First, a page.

St. Phevronia icon
Orthodox Icon of Saint Phevronia, Fevronia , Febronia the Righteous Virgin Martyr of Nisibis, th Much-suffering.
Commemorated June 25.
This is the Orthodox Icon of Virgin Martyr Febronia who suffered during the reign of Diocletian (284-305). She was raised at a monastery in the city of Sivapolis (Assyria) where her aunt, Bryaena, was the abbess. Becauseshe was concerned about her niece's salvation, she assigned her a stricter form of life than the other nuns. News of her pious life spread throughout the city. The illustrious young widow Hieria, a pagan, began to visit her, and under the influence of her guidance and prayer she accepted holy Baptism, bringing her parents and kinsfolk to the Christian Faith. Diocletian sent a detachment of soldiers to Assyria under the command of Lysimachus, Selinus and Primus for the destruction of Christians.
When the detachment of soldiers approached the convent, its inhabitants hid. There remained only the abbess Bryaena, her helper Thomais and St Febronia, who was seriously ill at the time. It grieved the abbess terribly that her niece might fall into the hands of the torturers. She prayed fervently that the Lord would preserve her and strengthen her in the confession of Christ the Savior. Selinus gave orders to bring him all the nuns of the convent. Primus with the detachment of soldiers found only the two old women and St Febronia.
Being sympathetic to Christains he suggested to the nuns that they flee. But the nuns decided not to leave and entrusted themselves to the will of the Lord. Primus told Lysimachus, who was also sympathetic to Christains, about the particular beauty of St Febronia and advised him to take her for himself. Lysimachus said that he would not seduce a virgin dedicated to God, and he asked Primus to hide the other nuns somewhere so that they would not fall into the hands of Selinus. One of the soldiers overheard the conversation and told Selinus and led St Febronia off to the military commander with her hands bound and a chain around her neck. Selinus urged her to deny Christ, but the holy virgin firmly and fearlessly answered that she had an Immortal Bridegroom, and she would not exchange Him for any mortal man.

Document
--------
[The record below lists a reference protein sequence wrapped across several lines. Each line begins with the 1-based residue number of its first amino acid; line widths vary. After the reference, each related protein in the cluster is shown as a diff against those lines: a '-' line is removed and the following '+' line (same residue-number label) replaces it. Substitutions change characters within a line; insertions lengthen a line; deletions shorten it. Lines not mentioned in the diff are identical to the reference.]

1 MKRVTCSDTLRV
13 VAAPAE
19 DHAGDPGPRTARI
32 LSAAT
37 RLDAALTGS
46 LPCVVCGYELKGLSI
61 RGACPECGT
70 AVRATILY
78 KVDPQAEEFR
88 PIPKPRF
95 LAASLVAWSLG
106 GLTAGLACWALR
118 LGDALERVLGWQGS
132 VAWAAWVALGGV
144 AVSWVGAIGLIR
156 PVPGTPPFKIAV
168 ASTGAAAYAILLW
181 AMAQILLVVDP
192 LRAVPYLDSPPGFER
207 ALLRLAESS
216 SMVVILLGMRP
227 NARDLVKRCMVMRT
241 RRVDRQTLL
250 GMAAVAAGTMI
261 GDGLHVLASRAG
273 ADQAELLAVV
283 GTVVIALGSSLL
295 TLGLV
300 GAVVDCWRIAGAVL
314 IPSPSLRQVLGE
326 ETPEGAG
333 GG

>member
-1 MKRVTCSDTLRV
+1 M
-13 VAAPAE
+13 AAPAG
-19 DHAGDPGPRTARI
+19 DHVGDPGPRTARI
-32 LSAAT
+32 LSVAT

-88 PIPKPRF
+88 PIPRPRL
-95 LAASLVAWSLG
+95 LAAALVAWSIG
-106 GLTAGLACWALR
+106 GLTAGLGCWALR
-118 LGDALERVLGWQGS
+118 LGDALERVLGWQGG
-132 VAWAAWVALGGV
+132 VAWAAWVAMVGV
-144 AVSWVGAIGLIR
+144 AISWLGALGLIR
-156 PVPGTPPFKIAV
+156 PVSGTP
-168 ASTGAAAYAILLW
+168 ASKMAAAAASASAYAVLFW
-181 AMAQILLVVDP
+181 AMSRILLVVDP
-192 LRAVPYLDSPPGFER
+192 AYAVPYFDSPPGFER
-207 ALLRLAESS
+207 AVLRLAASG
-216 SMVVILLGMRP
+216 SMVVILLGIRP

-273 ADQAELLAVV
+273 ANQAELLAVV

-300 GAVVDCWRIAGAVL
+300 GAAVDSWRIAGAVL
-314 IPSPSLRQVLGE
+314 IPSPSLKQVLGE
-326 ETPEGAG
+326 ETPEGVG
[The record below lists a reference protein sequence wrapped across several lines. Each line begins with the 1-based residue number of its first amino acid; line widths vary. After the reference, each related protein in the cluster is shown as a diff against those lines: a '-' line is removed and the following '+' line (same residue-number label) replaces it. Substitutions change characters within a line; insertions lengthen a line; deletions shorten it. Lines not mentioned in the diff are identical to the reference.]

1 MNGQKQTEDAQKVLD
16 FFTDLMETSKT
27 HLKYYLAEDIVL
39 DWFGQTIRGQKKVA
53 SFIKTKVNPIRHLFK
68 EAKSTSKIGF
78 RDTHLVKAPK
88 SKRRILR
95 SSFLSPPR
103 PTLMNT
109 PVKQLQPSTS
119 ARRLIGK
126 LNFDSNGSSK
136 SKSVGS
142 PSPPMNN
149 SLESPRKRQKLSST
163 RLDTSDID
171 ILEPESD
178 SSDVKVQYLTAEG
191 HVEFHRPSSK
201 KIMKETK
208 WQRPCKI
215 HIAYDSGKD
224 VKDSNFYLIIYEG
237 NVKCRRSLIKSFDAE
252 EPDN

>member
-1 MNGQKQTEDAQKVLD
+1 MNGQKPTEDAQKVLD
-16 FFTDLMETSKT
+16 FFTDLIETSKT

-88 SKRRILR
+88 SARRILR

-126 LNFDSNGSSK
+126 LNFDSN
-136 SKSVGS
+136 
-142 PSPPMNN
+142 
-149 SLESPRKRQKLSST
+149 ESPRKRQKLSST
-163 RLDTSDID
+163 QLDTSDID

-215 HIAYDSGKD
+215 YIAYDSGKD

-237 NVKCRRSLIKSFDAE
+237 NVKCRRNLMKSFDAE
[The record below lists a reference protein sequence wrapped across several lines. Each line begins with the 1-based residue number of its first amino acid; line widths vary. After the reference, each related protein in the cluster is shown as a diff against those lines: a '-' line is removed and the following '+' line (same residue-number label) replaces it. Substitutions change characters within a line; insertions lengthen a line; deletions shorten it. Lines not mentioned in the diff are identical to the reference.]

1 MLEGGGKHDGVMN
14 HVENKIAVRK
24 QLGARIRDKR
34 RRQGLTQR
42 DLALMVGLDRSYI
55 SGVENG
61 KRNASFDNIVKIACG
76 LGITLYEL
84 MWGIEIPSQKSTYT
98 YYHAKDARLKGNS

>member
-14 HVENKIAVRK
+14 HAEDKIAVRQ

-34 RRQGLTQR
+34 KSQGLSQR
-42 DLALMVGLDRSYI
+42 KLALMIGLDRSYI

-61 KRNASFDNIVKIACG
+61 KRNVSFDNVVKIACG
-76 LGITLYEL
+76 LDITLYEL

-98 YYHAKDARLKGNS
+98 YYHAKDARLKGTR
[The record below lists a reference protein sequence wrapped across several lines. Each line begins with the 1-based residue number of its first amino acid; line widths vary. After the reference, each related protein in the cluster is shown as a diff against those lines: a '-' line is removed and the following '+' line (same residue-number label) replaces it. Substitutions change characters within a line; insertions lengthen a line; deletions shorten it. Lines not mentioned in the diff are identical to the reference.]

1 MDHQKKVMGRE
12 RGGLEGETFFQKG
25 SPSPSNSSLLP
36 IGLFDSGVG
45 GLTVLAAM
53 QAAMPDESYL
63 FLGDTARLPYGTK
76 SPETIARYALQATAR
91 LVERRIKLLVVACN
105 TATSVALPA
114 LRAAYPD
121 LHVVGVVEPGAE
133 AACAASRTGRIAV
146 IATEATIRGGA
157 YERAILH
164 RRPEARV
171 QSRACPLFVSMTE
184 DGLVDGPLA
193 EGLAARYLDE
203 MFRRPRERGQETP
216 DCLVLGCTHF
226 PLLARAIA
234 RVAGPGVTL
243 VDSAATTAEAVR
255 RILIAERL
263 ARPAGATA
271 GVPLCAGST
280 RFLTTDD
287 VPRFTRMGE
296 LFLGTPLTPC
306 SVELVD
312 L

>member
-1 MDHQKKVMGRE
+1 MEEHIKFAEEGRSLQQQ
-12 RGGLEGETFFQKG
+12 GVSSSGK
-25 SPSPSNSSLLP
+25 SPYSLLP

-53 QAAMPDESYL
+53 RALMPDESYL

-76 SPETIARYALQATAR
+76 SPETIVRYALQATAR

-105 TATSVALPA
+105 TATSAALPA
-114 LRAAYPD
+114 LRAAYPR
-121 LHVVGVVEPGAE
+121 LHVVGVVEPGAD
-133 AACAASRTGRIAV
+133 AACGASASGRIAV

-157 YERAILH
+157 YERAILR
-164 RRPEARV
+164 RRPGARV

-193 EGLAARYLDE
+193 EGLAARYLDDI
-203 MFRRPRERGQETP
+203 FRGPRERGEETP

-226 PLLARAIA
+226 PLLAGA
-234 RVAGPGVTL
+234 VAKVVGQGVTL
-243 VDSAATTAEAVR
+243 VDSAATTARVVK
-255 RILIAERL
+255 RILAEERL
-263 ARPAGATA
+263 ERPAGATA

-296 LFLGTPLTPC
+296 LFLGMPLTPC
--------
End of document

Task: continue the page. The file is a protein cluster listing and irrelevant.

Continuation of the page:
Selinus subjected her to fierce torture. The tortures were so inhuman, that the people began to demand an end to the torture, since there was no confession of guilt by the girl. Selinus continued to mock and jeer at the martyr, but St Febronia became silent. In a rage Selinus gave orders to tear out her tongue, smash her teeth, and finally, to cut off both hands and feet. The people were unable to bear such a horrid spectacle and they left the scene of the torture, cursing Diocletian and his gods.
Among the crowd was the nun Thomais, who afterwards recorded St Febronia's martyrdom in detail, and also her student Hieria. She came forth out of the crowd and in the hearing of all reproached Selinus for his cruelty. He gave orders to arrest her, but learning that Hieria was of illustrious standing whom he could not readily subject to torture, he said, By your speech you have brought on Febronia even greater torment. Finally, they beheaded the holy Martyr Febronia.
Departing the place of execution, Lysimachus wept and withdrew to his quarters. Selinus made ready to eat, but he was not able to take food, and went off to the quiet of his own chambers. Suddenly, he became like one deranged. Looking up to the heavens, he raved and bellowed like a bull, then fell down and struck his head on a marble column and died. When Lysimachus learned of this, he said, Great is the God of the Christians, Who has avenged Febronia's blood, so unrighteously shed! He prepared a coffin, placed the martyr's body in it, and took it to the convent. Abbess Bryaena fell senseless, seeing the mutilated remains of St Febronia.
Later, she recovered her senses and gave orders to open the convent gates so that all would be able to come and venerate the holy martyr and glorify God Who had given her such endurance in suffering for Christ. Lysimachus and Primus renounced their idol worship and accepted both Baptism and monasticism. Hieria gave her wealth to the convent and petitioned Abbess Bryaena to accept her at the convent in place of St Febronia. Every year, on the day of the martyric death of St Febronia, a solemn feast was celebrated at the convent.
During the time of the all-night Vigil the nuns always saw St Febronia, at her usual place in church. From the relics of St Febronia occurred numerous miracles and healings. The Life of St Febronia was recorded by the nun Thomais, an eyewitness to her deeds. In the year 363 the relics of St Febronia were transferred to Constantinople. Soon after the death of St Febronia, St James the Bishop of Nisibis (January 13) built a church and transferred into it a portion of the of the holy martyr's relics.
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